Probing silver nanocrystal superlattices

small angle x-ray scattering experiments (Download Image)

Experimental setup of in situ small angle x-ray scattering experiments.

Typically, superlattices—faceted crystals composed of nanocrystal building blocks—have been made using slow evaporative techniques that often take days to weeks to form highly crystalline solids. This process is difficult to control, which has made it hard to systematically tune film properties and has hindered quantitative study of the assembly process. To overcome these issues, LLNL researchers have developed a fast and facile technique that uses electric fields to deposit nanocrystals. In the past, researchers have demonstrated deposition of nanocrystal films but not the generation of highly ordered 3D superlattices.

In a paper published in Nature Communications, LLNL researchers Yixuan Yu, Babak Sadigh (PHYS), and Christine Orme (MSD), with UCLA graduate student Dian Yu, used in situ x-ray scattering at the Advanced Photon Source to track the nucleation and growth of silver nanocrystal superlattices from a colloidal suspension. As anticipated, they found that the electric field drives nanocrystals towards the surface creating a concentration gradient that leads to nucleation and growth of superlattices; but surprisingly, the field also sorts the particles according to size. In essence, the electric field both concentrates and purifies the nanocrystal solution during growth.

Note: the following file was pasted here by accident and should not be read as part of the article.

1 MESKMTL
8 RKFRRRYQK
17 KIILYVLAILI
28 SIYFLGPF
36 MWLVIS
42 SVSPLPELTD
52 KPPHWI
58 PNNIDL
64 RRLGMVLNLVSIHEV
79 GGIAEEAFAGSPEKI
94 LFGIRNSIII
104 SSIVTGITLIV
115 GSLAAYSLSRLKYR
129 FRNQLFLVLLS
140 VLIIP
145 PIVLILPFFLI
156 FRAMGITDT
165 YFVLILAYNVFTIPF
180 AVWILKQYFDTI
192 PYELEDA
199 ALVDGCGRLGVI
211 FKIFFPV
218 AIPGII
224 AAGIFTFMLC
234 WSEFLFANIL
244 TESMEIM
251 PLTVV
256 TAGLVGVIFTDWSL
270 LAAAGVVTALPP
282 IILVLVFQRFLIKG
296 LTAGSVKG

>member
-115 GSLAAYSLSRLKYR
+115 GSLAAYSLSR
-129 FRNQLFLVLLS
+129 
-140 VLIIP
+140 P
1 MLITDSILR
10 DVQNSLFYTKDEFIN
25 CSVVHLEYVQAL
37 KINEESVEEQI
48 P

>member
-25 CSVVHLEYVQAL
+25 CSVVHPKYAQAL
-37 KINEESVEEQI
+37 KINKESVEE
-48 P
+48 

By scanning the x-ray beam, they were able to map out the concentration and nanocrystal size profiles as functions of space, time, and applied field, allowing them to calculate important parameters for crystal growth such as the nanocrystal flux and the polydispersity of the crystallizing solution. Ultimately, growth parameters were used to systematically tune film properties such as island size and lattice constant. Overall, by coupling in situ space- and time-resolved small angle x-ray scattering with electric field-driven assembly, the authors showcase a well-quantified, controllable path for making highly-ordered 3D nanocrystal superlattices and a means to study the onset of nucleation.

This project was funded by the Laboratory Directed Research and Development Program (16-ERD-033).

[Y. Yu, D. Yu, B. Sadigh, and C.A. OrmeSpace- and time-resolved small angle X-ray scattering to probe assembly of silver nanocrystal superlatticesNature Communications 9, 4211 (2018), doi: 10.1038/s41467-018-06734-9.]